Electricity will the one of the top two themes for the North American International Auto Show starting January 11 in Detroit.
The other will be economic desperation.
Toyota, Ford, General Motors and several startups will gather in the Motor City to tout production cars and prototypes that rely wholly or partly on electric power. Still, much of the talk will focus on slow sales and the bailout.
Startup carmaker such as Fisker Automotive and Tesla Motors will show off their electric rides at the show. Fisker Automotive, based in Irvine, Calif., plans to unveil a sedan concept car called the Karma S, which will use the same powertrain developed for its first commercial car, the Karma.
Fisker plans to start delivery the $80,000 Karma, a plug-in hybrid electric sedan, in the fourth quarter of 2009 (see Fisker Opens New Design Center).
Tesla, which is facing money trouble, will have floor space at the show for the first time. Since announcing plans last fall to delay the introduction of its second all-electric car, the Model S, the San Carlos, Calif.-based carmaker has hunkered down to focus on delivering its first model, the Roadster, to customers on a waiting list (see Cash-Strapped Tesla Raises $40M, Loses Lawsuit and Tesla Coughs Up Sedan Price, Details on Economy Car).
Tesla plans to develop a prototype Model S by the end of next month and might show it off publicly as well, said company Elon Musk during a media event in December. Musk will be a keynote speaker at an auto analysts' conference on Jan. 13 that will run in conjunction with the Detroit auto show.
Another new player in the electric car market, BYD Co. from China, also will display its models. The company made a splash last month when it launched a plug-in hybrid called F3DM, which comes with a small gasoline engine for recharging the lithium-ion batteries. BYD plans to sell the car in the United States in 2010.
The launch made BYD the first company in the world to start selling mass-produced plug-in hybrid cars. Currently, owners of the Toyota Prius, for example, can convert their cars to plug-in hybrids using after-market products. A plug-in hybrid can be recharged using an ordinary electrical outlet in the wall.
BYD also plans to launch an all-electric car, the e6, this year in China, reported the Wall Street Journal.
Toyota Motor, the hybrid car leader, will show off new models as well. It announced in a terse press release that it plans to display for the first time an electric concept car. Although Toyota scored a big hit with the Prius, the Japanese giant has been somewhat reluctant to release an all-electric car. It released an all-electric Rav 4 in the early part of the decade, but it didn't sell well. Toyota execs also often note that battery prices and charging times make all-electrics a tough sell.
The company will only say that the concept car has a badge that says "EV". Sources, however, have told the Wall Street Journal that the car is a city car that is similar to those touted by Nissan and Northway's Think. Nissan is skipping the auto show. Think halted production after only releasing a few cars. Think's problem? Lack of funds.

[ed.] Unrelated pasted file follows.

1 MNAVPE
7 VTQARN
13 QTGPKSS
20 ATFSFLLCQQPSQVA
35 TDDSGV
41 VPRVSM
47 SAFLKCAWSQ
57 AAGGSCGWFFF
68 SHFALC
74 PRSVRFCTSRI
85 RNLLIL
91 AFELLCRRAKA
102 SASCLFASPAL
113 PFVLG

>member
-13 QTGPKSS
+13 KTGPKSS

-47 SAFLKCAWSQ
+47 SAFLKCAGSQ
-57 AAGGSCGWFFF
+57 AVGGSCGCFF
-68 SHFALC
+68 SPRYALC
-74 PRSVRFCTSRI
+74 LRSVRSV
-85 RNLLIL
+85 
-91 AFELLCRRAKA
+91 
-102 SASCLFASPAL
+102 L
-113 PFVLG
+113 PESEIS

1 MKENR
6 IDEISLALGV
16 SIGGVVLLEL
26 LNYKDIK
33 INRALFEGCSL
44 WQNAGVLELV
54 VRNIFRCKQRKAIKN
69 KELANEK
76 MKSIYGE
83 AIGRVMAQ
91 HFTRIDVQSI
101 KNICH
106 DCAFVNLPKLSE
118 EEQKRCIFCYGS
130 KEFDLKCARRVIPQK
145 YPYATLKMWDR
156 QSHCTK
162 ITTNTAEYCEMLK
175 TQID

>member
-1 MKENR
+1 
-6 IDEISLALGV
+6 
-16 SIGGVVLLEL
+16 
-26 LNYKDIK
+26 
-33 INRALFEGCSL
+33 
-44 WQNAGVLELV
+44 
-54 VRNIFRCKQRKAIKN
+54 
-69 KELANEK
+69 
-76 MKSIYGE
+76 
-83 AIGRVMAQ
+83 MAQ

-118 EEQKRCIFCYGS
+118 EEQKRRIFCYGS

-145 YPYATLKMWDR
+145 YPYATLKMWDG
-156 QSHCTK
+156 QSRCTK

Toyota will also show off its 2010 Prius, which will still use nickel-metal-hydride batteries. The carmakers might use lithium-ion batteries, which can pack more power in the same size, for the Prius starting in 2011. The commuter car may sport a lithium-ion battery.
"Lithium-ion batteries will probably be used in vehicles, but we still have problems," Masatami Takimoto, executive vice president of technology for Toyota, said in a presentation at Copenmind in the Fall. "We do think it's appropriate to use lithium-ion batteries in commuter cars."
Lexus, which is owned by Toyota, also will show off a new hybrid, the HS250h.
Honda will debut a new Insight model, which the carmaker hopes will grab market share from Toyota by pricing the car at $19,000. The Insight will become available in showrooms this year. Honda already has been selling a hybrid Civic, which is priced at $23,650.
All three major American carmakers will display models at the show. General Motors' plug-in hybrid, the Volt, already has gotten a lot of press over the past year. The carmaker is due to start selling the Volt in 2010, and has refuted speculations that the plans would be delay while it sorts out its future.
Whether consumers will see the Volt within two years will depend largely on how GM turns around its near-bankrupt operation. GM and Chrysler are getting up to $17.4 billion from the federal government to avoid bankruptcy. The carmakers have promised to focus on producing more efficiency cars, including the electric versions (see U.S. Automakers Get Federal Bailout).
Times are tough not just for American car companies. Toyota decided last month to delay building Prius in a new Mississippi factory, which was supposed to begin production in 2010.
The hybrid-electric car sales in the United States fell 53 percent in November from a year ago. Toyota saw demand for its Prius hatchback decline nearly half. The company expects to post its first operating loss in 70 years for the current fiscal year, which ends in March 2009.
The depressed economy has prompted seven companies to scale down their displays or ditch the auto show all together, including Nissan, Mitsubishi, Rolls-Royce and Land Rover.
The show is set to debut 58 vehicles, and its organizer expects to draw 700,000 attendees. The show will begin on Jan. 11 with press events and open to the public from Jan. 17 to 25.